UPDATE: A source in the Smith campaign says the PPA is no longer endorsing Jefferson Smith. The decision was delivered after this post—in which the union was still supporting Smith—went up, I'm told. I need to check with the PPA to get their side of the decision.

UPDATE 2:30 PM: It's not just the cops. It's also the firefighters. The PPA has put up a short statement on its website announcing the mutual decision. It doesn't reference the assault story—the elephant in the room. Or anything concrete. I've left messages with the Portland Fire Fighters Association's vice president and with Turner, but haven't heard back yet.

Today, the Portland Police Association and Portland Fire Fighters Association have withdrawn our endorsements of Portland Mayoral candidate Jefferson Smith. Our members count on us to make recommendations and, at this point in the campaign, we cannot make a strong recommendation for either candidate.

UPDATE 3:20 PM: Turner got back to me but wouldn't say anything beyond the one-paragraph statement, which doesn't actually explain why the unions backed off. One could infer it's the assault citation and its fallout—coming after all the other revelations like Smith's awful driving record. But Turner wouldn't confirm that. Maybe it was Smith's statement in support of the mayor's decision to challenge the reinstatement of Ron Frashour? Turner wouldn't confirm that.

"That's our comment," he insisted. "That's our press release."

UPDATE 4:40 PM: The O is reporting on statements from the PFFA and from Hales. First, the firefighters:

As you have likely seen unfolding in the press recently, there have been numerous events in Mr. Smith’s personal life that raise serious questions about his integrity, honesty, and fitness for office. To be clear, we support Mr. Smith’s platform, and were we looking solely at candidates’ positions on fire fighter issues, the endorsement would stand.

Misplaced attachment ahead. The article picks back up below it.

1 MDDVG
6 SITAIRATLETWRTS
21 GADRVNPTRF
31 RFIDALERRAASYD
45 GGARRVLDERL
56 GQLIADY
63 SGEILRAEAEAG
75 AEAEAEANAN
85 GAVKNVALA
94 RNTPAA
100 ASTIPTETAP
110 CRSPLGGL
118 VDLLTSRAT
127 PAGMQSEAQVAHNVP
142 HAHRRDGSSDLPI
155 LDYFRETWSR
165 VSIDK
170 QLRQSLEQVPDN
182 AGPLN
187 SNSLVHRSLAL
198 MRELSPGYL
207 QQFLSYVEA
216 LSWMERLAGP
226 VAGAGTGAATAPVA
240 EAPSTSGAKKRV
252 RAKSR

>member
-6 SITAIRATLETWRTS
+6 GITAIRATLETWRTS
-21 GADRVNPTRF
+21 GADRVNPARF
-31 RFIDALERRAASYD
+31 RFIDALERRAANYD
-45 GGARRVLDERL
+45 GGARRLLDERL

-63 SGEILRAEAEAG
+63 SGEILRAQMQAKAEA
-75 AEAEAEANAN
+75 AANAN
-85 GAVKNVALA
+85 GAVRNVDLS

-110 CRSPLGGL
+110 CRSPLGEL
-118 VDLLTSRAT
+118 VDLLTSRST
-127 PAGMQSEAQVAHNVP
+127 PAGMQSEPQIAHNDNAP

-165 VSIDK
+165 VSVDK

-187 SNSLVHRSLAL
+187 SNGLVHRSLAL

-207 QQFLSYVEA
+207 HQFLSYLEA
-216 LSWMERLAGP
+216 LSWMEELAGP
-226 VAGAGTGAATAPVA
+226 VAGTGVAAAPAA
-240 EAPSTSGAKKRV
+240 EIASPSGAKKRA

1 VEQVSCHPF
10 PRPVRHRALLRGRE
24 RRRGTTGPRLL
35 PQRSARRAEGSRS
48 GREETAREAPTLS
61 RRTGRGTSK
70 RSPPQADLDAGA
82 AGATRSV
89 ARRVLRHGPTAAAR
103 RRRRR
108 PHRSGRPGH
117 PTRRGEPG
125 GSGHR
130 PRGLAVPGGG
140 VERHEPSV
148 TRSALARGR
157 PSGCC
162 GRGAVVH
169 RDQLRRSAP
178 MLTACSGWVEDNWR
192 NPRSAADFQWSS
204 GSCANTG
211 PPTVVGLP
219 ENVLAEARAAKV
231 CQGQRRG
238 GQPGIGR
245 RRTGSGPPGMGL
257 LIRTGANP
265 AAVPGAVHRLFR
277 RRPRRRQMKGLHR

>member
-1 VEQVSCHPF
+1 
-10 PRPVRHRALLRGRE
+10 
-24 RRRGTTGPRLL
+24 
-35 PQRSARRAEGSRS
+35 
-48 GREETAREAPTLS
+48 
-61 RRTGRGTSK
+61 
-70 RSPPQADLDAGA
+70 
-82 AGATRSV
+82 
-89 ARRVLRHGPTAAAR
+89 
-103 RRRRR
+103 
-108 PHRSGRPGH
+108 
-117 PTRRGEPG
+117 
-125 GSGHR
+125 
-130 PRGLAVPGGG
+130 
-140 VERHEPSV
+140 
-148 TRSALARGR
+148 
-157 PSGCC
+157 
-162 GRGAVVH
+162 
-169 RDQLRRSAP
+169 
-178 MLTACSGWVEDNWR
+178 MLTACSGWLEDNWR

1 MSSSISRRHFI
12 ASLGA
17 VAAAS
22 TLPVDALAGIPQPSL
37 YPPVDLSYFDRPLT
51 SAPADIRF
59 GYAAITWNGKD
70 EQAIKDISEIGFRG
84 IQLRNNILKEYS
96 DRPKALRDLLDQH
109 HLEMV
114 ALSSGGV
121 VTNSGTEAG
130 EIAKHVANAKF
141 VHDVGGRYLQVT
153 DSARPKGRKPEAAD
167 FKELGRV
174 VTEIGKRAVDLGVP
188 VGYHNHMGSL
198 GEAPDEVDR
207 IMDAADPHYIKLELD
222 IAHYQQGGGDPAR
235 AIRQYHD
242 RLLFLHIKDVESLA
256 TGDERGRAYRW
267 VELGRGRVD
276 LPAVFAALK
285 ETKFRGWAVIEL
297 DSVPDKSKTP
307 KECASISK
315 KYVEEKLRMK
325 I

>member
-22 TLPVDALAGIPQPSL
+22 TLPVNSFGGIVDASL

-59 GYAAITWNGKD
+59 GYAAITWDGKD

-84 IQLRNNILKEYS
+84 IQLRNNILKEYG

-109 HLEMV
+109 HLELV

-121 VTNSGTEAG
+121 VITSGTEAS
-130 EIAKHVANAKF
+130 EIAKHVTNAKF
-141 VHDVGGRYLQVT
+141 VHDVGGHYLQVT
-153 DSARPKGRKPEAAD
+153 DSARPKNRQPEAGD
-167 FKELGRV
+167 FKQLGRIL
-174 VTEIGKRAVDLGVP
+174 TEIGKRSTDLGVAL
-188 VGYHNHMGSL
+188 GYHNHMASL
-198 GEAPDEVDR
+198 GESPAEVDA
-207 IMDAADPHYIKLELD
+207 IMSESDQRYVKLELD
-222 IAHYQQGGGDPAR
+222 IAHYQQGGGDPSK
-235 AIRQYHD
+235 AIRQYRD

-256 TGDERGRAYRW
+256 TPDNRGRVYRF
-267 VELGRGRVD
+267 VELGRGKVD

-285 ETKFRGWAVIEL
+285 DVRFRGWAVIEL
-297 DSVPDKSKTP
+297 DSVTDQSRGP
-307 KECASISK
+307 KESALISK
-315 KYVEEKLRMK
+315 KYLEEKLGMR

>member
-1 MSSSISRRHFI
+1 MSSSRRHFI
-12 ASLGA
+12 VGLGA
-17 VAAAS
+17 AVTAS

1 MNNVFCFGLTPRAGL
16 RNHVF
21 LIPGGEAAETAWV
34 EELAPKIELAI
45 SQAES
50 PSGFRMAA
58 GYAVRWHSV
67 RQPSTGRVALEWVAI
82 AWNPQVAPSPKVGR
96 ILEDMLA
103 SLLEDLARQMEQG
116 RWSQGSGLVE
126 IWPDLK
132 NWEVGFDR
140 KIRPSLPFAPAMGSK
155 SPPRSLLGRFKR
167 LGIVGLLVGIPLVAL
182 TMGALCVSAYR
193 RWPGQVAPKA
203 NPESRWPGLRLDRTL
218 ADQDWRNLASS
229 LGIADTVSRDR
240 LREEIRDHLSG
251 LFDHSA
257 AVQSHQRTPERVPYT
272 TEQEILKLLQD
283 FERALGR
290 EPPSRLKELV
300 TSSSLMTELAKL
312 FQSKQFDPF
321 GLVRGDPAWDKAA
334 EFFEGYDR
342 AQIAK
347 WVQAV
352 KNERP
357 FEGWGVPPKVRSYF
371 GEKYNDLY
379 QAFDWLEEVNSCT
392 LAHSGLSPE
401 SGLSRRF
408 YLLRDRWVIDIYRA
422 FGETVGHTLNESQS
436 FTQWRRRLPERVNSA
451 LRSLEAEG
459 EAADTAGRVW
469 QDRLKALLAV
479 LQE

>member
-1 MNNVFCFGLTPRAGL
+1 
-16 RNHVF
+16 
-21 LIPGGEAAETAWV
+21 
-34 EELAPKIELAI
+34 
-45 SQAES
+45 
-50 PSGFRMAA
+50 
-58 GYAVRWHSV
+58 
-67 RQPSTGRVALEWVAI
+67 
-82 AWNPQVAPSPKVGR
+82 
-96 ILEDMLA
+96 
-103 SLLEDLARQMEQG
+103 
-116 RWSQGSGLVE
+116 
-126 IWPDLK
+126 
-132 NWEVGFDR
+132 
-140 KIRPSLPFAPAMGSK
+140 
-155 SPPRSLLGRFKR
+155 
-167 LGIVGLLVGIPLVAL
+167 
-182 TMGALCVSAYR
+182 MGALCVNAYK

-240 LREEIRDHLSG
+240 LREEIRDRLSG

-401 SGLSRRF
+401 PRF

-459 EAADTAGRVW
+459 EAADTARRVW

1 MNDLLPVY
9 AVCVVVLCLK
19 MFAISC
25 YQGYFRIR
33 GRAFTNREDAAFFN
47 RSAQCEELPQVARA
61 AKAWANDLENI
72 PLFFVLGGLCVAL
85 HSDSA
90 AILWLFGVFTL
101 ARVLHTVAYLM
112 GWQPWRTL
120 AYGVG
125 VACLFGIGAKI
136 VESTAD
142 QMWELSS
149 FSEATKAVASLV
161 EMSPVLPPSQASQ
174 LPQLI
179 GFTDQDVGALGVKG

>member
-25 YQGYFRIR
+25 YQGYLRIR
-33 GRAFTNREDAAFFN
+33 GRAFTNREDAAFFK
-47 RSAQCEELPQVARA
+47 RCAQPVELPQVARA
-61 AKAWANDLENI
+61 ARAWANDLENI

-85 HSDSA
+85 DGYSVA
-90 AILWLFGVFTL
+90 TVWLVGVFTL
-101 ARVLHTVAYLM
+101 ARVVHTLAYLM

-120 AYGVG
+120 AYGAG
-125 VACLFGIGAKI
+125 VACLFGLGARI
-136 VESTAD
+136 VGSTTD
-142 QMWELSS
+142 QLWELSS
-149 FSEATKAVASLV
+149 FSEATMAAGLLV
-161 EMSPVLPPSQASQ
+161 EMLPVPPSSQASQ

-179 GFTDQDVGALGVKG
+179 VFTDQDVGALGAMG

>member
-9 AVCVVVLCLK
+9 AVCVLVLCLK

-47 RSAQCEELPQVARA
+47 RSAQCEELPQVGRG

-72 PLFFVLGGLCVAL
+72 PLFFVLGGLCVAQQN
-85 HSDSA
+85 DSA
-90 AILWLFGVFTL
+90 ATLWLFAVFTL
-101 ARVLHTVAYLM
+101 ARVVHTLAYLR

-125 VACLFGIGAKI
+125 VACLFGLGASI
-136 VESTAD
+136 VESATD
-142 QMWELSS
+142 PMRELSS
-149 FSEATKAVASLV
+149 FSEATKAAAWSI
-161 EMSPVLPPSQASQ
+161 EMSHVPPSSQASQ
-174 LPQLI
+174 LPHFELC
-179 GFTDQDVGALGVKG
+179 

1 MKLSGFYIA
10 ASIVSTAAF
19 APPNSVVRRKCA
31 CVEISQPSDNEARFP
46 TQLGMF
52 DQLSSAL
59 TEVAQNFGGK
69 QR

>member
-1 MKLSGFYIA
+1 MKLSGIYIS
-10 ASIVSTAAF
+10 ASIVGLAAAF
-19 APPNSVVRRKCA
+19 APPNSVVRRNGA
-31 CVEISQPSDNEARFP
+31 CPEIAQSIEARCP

In this situation, however, the candidate’s character clearly runs counter to our values. Quite simply, we do not take lightly the respect we all share as fire fighters in this community and cannot stand alongside someone with questionable ethics and decision-making skills.

And then Hales:

I think what they have done speaks for itself. The police and fire associations have seen what we've all seen over the past few weeks and were disturbed enough about it to take some action.

Original post below the cut:

There's an awkward side-note to the ongoing story about the 1993 college party where mayoral candidate Jefferson Smith was cited for assault after hitting a woman in the face hard enough for her to need stitches—and the woman's accusation that Smith lied during his initial public comments about the incident.

Smith has the backing of one of the state's largest law enforcement labor organizations: the Portland Police Association, which represents nearly 1,000 cops. Those cops, incidentally, work for a bureau that's made combating violence against women one of its priorities. And law enforcement, obviously, is a community that's kinder to those perceived as victims than to those perceived as assailants. So is the PPA rethinking its support, in light of the latest revelations?

"No, not at all at this point," Daryl Turner, president of the Portland Police Association, told me this week, acknowledging that, as of Tuesday, he hadn't "looked at the police report" released by the woman Smith hit. "We stand behind our endorsement."

Smith's campaign manager, Henry Kraemer, says Turner called him soon after he spoke to me, and that nothing's changed.

Other groups close to domestic violence issues have certainly had some heartburn over the issue. As the Oregonian reported this morning, another of Smith's endorsers, The Mother PAC, is maintaining its support. But it said it was "disappointed" and will "be in conversations about what [its support] looks like going forward."

The PPA's pick, made in concert with the firefighters union (which doesn't much like Smiths' rival, Charlie Hales), has always been mostly about which candidate will be better to do business with on economic issues—overtime, comp time, staffing, pay hikes, etc.—in the union's contract. Turner says, reflecting on the assault reports, "As a labor organization, we look at everything."

He also suggested he'd give Smith—who says he doesn't remember, as the woman he hit claims, pressuring her for sex before the scuffle—the benefit of the doubt.

"We look at both sides of a story," Turner says. "There's always two sides, and there's always more to those stories."